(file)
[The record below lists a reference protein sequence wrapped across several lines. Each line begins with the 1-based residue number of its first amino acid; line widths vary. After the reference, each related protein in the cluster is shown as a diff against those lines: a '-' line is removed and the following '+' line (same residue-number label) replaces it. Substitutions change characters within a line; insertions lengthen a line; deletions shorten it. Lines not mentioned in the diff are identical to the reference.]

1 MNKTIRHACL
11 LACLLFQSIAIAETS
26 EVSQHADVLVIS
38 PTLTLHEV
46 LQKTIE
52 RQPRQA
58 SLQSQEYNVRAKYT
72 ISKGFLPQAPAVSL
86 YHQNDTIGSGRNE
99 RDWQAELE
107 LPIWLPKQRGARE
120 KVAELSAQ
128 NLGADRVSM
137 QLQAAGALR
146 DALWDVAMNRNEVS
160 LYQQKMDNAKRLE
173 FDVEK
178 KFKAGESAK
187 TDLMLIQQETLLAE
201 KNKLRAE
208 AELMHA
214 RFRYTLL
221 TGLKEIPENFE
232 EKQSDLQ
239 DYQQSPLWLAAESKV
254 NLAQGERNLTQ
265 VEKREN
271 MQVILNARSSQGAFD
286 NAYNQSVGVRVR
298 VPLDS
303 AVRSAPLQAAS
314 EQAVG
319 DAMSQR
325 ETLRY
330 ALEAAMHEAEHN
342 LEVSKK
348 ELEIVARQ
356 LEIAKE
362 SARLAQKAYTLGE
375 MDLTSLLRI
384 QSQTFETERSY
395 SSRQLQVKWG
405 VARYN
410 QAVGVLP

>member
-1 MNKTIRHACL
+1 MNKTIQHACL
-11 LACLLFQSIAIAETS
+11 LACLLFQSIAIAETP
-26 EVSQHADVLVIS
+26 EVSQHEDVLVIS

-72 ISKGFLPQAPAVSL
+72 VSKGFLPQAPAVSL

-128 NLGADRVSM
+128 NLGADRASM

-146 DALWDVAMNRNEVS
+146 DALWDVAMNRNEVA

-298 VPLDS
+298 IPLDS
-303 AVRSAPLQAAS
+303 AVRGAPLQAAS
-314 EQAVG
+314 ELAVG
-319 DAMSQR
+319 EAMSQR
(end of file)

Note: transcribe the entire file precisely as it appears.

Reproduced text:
[The record below lists a reference protein sequence wrapped across several lines. Each line begins with the 1-based residue number of its first amino acid; line widths vary. After the reference, each related protein in the cluster is shown as a diff against those lines: a '-' line is removed and the following '+' line (same residue-number label) replaces it. Substitutions change characters within a line; insertions lengthen a line; deletions shorten it. Lines not mentioned in the diff are identical to the reference.]

1 MNKTIRHACL
11 LACLLFQSIAIAETS
26 EVSQHADVLVIS
38 PTLTLHEV
46 LQKTIE
52 RQPRQA
58 SLQSQEYNVRAKYT
72 ISKGFLPQAPAVSL
86 YHQNDTIGSGRNE
99 RDWQAELE
107 LPIWLPKQRGARE
120 KVAELSAQ
128 NLGADRVSM
137 QLQAAGALR
146 DALWDVAMNRNEVS
160 LYQQKMDNAKRLE
173 FDVEK
178 KFKAGESAK
187 TDLMLIQQETLLAE
201 KNKLRAE
208 AELMHA
214 RFRYTLL
221 TGLKEIPENFE
232 EKQSDLQ
239 DYQQSPLWLAAESKV
254 NLAQGERNLTQ
265 VEKREN
271 MQVILNARSSQGAFD
286 NAYNQSVGVRVR
298 VPLDS
303 AVRSAPLQAAS
314 EQAVG
319 DAMSQR
325 ETLRY
330 ALEAAMHEAEHN
342 LEVSKK
348 ELEIVARQ
356 LEIAKE
362 SARLAQKAYTLGE
375 MDLTSLLRI
384 QSQTFETERSY
395 SSRQLQVKWG
405 VARYN
410 QAVGVLP

>member
-1 MNKTIRHACL
+1 MNKTIQHACL
-11 LACLLFQSIAIAETS
+11 LACLLFQSIAIAETP
-26 EVSQHADVLVIS
+26 EVSQHEDVLVIS

-72 ISKGFLPQAPAVSL
+72 VSKGFLPQAPAVSL

-128 NLGADRVSM
+128 NLGADRASM

-146 DALWDVAMNRNEVS
+146 DALWDVAMNRNEVA

-298 VPLDS
+298 IPLDS
-303 AVRSAPLQAAS
+303 AVRGAPLQAAS
-314 EQAVG
+314 ELAVG
-319 DAMSQR
+319 EAMSQR